The danger with Superfish is that it is a way for others to intercept your online communications and hijack your laptop to steal your personal information.

The article went on to say that Lenovo said it:

“…had removed Superfish from the preloads of new consumer systems in January 2015”

It also stated that Superfish was never installed on ThinkPad notebooks, Lenovo desktops or its smartphones. Users with enterprise products (e.g. servers or storage) are also unaffected.

Just in case you’re the owner of a Lenovo machine and are beginning to get a bit twitchy, here’s how to remove Superfish:

  1. Check if Superfish is active on your computer: Go to Superfish CA test to check if it is active on your computer. If it’s not showing up it may be there but inactive, so do step 2 anyway
  2. See if Superfish is installed on your computer: Click the Start button and search for “Add or Remove Programs”, also called “programs and features” if you’re using Windows 10. Scroll down the list and see if you have “Superfish Inc VisualDiscovery” installed on your computer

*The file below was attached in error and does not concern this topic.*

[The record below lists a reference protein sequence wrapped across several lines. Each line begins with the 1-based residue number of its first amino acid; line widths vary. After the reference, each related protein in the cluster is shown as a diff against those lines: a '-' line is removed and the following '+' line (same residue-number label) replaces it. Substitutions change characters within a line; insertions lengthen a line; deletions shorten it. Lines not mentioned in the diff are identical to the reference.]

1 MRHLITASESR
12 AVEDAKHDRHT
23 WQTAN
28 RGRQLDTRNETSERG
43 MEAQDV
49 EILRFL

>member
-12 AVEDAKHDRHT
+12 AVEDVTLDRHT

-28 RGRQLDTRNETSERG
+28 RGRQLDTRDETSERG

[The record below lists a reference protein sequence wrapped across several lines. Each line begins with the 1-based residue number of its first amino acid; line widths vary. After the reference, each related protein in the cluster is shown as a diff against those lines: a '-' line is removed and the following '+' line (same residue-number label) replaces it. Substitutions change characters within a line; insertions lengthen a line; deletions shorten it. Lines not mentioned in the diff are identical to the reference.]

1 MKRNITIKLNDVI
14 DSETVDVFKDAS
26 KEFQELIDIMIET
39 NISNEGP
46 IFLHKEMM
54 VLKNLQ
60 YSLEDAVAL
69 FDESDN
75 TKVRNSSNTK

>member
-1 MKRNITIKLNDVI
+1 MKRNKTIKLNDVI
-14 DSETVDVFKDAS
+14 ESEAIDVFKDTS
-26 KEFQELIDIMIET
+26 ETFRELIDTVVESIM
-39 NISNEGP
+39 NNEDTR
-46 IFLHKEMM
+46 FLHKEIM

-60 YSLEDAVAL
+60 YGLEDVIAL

3. Uninstall Superfish: If you have Superfish Inc VisualDiscovery installed, right click and select “Uninstall”. Follow the on-screen prompts, entering an administrator password if prompted, and you’ll be free from the first part of Superfish’s gaze
  4. Search and remove old Superfish web certificates: Click the Start button and search for certmgr.msc and launch it – you may be prompted for an administrator password
  5. Locate Superfish Inc certificates: In Certmgr, click on “Trusted Root Certificates” and look for any certificates mentioning Superfish Inc. Remove them by right clicking and selecting “Delete”